Staffing levels for an AOC can fluctuate from hundreds during wartime operations to a skeleton “keep-the-lights-on” staff during peacetime for daily flying in the AOC’s theater. The Air Force also coordinates with joint operators and commanders from the Army, Navy and Marine Corps at the AOCs.
Because the AOC systems were not designed as a single system, operators and analysts at the centers sometimes have to transfer data from one system to another. That means that sometimes, data is printed out from one system and then retyped into another system. Or, an analyst might have to phone or use the “sneakernet” — walk over to another analyst who has access to another system to get the needed information.
The new computing architecture is known as Increment 10.2, which doesn’t sound like a big leap from the existing system, called 10.1. But it is a big leap, program officials said.
The effort has two main components: One is to create and install the software that will link all 40 of the tools to work together. The other is to create the software that will allow new applications and updates to be plugged into the system, Dawes said.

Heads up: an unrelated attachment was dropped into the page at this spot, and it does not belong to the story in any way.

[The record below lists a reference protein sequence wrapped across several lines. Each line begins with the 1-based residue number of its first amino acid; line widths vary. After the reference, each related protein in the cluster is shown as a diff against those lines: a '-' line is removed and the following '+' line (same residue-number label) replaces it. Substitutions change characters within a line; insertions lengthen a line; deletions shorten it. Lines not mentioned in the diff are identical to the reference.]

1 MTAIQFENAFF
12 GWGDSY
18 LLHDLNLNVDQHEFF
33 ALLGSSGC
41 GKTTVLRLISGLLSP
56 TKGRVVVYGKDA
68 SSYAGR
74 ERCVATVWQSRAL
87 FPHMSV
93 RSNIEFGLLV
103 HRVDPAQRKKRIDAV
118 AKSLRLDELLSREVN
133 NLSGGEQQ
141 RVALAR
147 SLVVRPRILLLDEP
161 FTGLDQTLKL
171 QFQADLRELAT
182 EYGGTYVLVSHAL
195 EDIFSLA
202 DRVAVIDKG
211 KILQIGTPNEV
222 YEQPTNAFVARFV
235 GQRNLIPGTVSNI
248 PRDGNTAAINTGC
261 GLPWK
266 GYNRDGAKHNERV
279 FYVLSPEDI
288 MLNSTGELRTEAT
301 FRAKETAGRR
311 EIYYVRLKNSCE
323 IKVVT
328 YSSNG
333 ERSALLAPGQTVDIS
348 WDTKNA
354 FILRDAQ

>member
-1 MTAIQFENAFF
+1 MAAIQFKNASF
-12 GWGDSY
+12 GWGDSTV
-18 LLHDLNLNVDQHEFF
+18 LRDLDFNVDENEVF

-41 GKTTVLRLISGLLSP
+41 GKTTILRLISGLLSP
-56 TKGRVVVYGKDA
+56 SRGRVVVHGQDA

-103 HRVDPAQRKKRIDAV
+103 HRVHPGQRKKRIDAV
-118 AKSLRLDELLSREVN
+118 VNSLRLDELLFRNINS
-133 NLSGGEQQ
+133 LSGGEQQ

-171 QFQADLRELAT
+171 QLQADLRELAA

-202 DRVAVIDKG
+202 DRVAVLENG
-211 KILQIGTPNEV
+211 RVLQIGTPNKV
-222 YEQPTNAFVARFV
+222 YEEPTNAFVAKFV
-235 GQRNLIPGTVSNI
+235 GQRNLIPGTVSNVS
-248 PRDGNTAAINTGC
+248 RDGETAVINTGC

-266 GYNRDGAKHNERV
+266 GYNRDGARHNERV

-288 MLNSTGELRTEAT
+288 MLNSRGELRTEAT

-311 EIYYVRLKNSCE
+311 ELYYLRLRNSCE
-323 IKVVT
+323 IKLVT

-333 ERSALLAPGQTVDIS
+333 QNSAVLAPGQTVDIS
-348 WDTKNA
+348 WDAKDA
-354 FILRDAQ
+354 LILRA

The software will be “net-centric,” with “layer upon layer upon layer of security built in,” and different levels of access for users depending on their security clearances, she said.
For example, an operator could take a map depicted on a computer screen and overlay it with weather information, she said. Or the user could look at automatically updated weapons information or lists of available aircraft, or look at saved mission information, or start up a chat with an analyst.
“It’s just a way of bringing all of these disparate systems together,” Larezos said. “It will make them play nice together.”
Having all of the data available on one screen helps the analysts and operators stay on top of dynamic situations.
“The data helps operators make decisions,” Dawes said.
It will also make it easier for the user to share information and communicate — pulling up a chat window with a weapons expert to ask about a specific target, and showing the screen information to that expert, for example.
“The data is all there for the war fighter to make quick decisions in an operational context,” she said.
‘Like an Orchestra’
As a part of the modernization, Northrop Grumman will “collapse and re-engineer” the various mission threads that are executed at an AOC to ensure that those missions can be carried out efficiently with the new software, Larezos said. That would include documenting each step in a given mission and what programs or communications are required, and how the mission affects the other missions carried out at the AOC.